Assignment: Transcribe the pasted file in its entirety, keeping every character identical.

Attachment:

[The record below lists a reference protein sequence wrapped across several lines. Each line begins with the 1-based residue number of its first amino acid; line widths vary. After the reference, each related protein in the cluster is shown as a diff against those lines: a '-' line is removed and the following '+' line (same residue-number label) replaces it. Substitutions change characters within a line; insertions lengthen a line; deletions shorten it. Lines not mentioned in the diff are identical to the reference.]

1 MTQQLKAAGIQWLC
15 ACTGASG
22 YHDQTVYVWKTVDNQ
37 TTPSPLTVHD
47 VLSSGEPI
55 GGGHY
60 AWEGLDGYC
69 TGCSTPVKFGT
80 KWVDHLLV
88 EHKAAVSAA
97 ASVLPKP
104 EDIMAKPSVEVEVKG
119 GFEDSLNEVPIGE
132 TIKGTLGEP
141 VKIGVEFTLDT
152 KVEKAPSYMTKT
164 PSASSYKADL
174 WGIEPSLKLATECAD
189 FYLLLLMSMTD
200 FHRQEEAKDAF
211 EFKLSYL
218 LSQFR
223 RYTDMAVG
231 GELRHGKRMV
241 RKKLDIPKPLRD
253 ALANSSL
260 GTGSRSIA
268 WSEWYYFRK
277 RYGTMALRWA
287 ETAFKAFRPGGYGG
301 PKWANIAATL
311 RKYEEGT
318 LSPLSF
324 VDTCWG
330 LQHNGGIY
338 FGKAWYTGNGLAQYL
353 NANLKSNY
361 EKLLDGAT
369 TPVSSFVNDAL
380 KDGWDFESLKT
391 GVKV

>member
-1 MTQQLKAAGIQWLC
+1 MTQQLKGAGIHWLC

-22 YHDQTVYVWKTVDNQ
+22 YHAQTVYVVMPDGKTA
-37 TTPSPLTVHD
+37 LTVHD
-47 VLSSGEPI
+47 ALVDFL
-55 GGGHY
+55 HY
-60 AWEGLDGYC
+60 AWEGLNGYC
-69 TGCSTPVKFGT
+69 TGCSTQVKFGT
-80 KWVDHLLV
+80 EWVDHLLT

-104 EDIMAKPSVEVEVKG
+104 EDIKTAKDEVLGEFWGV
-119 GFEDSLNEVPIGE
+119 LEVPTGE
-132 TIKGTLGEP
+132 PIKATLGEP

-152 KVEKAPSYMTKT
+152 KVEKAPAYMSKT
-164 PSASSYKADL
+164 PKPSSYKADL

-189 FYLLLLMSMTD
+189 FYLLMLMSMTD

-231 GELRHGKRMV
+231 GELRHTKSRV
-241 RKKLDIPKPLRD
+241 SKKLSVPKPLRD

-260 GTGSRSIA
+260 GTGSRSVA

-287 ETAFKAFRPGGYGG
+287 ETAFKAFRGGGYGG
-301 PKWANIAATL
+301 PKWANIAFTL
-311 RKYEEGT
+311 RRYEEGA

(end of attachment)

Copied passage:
[The record below lists a reference protein sequence wrapped across several lines. Each line begins with the 1-based residue number of its first amino acid; line widths vary. After the reference, each related protein in the cluster is shown as a diff against those lines: a '-' line is removed and the following '+' line (same residue-number label) replaces it. Substitutions change characters within a line; insertions lengthen a line; deletions shorten it. Lines not mentioned in the diff are identical to the reference.]

1 MTQQLKAAGIQWLC
15 ACTGASG
22 YHDQTVYVWKTVDNQ
37 TTPSPLTVHD
47 VLSSGEPI
55 GGGHY
60 AWEGLDGYC
69 TGCSTPVKFGT
80 KWVDHLLV
88 EHKAAVSAA
97 ASVLPKP
104 EDIMAKPSVEVEVKG
119 GFEDSLNEVPIGE
132 TIKGTLGEP
141 VKIGVEFTLDT
152 KVEKAPSYMTKT
164 PSASSYKADL
174 WGIEPSLKLATECAD
189 FYLLLLMSMTD
200 FHRQEEAKDAF
211 EFKLSYL
218 LSQFR
223 RYTDMAVG
231 GELRHGKRMV
241 RKKLDIPKPLRD
253 ALANSSL
260 GTGSRSIA
268 WSEWYYFRK
277 RYGTMALRWA
287 ETAFKAFRPGGYGG
301 PKWANIAATL
311 RKYEEGT
318 LSPLSF
324 VDTCWG
330 LQHNGGIY
338 FGKAWYTGNGLAQYL
353 NANLKSNY
361 EKLLDGAT
369 TPVSSFVNDAL
380 KDGWDFESLKT
391 GVKV

>member
-1 MTQQLKAAGIQWLC
+1 MTQQLKGAGIHWLC

-22 YHDQTVYVWKTVDNQ
+22 YHAQTVYVVMPDGKTA
-37 TTPSPLTVHD
+37 LTVHD
-47 VLSSGEPI
+47 ALVDFL
-55 GGGHY
+55 HY
-60 AWEGLDGYC
+60 AWEGLNGYC
-69 TGCSTPVKFGT
+69 TGCSTQVKFGT
-80 KWVDHLLV
+80 EWVDHLLT

-104 EDIMAKPSVEVEVKG
+104 EDIKTAKDEVLGEFWGV
-119 GFEDSLNEVPIGE
+119 LEVPTGE
-132 TIKGTLGEP
+132 PIKATLGEP

-152 KVEKAPSYMTKT
+152 KVEKAPAYMSKT
-164 PSASSYKADL
+164 PKPSSYKADL

-189 FYLLLLMSMTD
+189 FYLLMLMSMTD

-231 GELRHGKRMV
+231 GELRHTKSRV
-241 RKKLDIPKPLRD
+241 SKKLSVPKPLRD

-260 GTGSRSIA
+260 GTGSRSVA

-287 ETAFKAFRPGGYGG
+287 ETAFKAFRGGGYGG
-301 PKWANIAATL
+301 PKWANIAFTL
-311 RKYEEGT
+311 RRYEEGA